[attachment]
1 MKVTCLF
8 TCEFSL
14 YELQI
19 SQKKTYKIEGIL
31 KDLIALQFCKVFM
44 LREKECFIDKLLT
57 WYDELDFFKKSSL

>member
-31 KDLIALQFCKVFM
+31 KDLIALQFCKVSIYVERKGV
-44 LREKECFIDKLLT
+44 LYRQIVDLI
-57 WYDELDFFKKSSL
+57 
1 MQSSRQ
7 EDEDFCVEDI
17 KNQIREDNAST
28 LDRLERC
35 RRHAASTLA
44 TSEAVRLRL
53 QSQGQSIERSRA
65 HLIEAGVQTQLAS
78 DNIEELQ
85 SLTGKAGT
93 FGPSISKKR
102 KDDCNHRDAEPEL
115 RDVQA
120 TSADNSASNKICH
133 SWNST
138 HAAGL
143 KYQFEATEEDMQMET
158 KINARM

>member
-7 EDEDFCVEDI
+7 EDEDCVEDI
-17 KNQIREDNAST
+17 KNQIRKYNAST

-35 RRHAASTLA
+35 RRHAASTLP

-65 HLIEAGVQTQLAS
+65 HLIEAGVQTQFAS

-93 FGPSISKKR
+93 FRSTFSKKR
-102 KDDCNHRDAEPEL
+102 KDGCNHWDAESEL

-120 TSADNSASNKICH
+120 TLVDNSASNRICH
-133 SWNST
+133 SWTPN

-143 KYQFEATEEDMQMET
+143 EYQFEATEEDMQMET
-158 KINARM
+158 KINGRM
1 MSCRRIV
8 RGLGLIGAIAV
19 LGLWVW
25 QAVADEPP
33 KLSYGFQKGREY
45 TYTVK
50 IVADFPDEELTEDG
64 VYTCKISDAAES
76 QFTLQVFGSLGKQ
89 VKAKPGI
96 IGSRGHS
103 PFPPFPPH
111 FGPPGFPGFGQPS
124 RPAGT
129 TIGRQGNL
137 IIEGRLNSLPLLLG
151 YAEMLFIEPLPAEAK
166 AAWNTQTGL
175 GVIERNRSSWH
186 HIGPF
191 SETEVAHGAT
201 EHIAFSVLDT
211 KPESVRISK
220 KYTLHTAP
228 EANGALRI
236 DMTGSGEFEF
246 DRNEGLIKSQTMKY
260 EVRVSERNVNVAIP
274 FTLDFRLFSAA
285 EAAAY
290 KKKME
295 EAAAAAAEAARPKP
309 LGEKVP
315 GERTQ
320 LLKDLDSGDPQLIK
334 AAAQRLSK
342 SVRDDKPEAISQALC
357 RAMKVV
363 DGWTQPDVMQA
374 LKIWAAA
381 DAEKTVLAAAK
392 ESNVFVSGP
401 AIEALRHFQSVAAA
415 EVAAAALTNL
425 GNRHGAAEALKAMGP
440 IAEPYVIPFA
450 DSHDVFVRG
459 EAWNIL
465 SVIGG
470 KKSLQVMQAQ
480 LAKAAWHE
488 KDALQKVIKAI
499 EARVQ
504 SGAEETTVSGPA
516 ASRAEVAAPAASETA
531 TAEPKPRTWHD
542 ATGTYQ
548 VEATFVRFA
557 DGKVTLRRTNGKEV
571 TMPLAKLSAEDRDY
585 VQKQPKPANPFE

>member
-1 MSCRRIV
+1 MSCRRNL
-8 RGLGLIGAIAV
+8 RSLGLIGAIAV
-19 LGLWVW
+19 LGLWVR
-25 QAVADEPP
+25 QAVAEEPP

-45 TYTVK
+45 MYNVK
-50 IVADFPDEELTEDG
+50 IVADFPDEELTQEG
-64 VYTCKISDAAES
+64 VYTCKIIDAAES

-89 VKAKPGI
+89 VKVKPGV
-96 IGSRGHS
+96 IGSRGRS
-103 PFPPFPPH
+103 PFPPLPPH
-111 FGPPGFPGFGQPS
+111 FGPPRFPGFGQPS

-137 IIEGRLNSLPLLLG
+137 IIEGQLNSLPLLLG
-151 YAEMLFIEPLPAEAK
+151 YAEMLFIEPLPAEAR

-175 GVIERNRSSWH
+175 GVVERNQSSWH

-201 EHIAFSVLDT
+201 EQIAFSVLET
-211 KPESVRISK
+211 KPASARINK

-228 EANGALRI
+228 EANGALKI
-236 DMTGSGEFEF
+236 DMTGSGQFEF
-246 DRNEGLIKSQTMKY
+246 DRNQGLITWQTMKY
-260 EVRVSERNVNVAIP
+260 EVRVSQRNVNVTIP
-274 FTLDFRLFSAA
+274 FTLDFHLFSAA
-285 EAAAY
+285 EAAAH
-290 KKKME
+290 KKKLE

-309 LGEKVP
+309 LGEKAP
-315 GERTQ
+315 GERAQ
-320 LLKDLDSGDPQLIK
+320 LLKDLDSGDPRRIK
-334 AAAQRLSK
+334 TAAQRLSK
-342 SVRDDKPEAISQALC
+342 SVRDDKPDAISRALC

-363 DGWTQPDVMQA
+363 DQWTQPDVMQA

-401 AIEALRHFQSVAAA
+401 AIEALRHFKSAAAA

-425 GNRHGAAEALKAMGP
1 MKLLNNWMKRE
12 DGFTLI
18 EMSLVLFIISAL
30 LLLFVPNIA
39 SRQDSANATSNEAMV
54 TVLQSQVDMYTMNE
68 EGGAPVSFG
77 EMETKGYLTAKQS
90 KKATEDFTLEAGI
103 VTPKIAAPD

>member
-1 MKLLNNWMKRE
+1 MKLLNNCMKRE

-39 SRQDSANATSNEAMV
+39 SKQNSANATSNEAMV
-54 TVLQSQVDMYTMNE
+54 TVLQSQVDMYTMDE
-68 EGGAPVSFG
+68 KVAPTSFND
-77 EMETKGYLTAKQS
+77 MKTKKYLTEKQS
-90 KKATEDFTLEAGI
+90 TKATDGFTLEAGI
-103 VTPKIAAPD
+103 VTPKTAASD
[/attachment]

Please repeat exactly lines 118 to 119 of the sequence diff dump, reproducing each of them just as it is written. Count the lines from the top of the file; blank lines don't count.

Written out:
-8 RGLGLIGAIAV
+8 RSLGLIGAIAV